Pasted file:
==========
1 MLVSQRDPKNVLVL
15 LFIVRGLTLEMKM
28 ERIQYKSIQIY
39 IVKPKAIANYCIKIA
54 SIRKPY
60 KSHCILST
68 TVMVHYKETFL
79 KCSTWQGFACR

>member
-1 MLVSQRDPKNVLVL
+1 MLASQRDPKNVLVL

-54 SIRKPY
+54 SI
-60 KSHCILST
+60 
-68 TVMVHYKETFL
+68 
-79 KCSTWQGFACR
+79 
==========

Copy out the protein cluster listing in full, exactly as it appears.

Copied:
1 MLVSQRDPKNVLVL
15 LFIVRGLTLEMKM
28 ERIQYKSIQIY
39 IVKPKAIANYCIKIA
54 SIRKPY
60 KSHCILST
68 TVMVHYKETFL
79 KCSTWQGFACR

>member
-1 MLVSQRDPKNVLVL
+1 MLASQRDPKNVLVL

-54 SIRKPY
+54 SI
-60 KSHCILST
+60 
-68 TVMVHYKETFL
+68 
-79 KCSTWQGFACR
+79 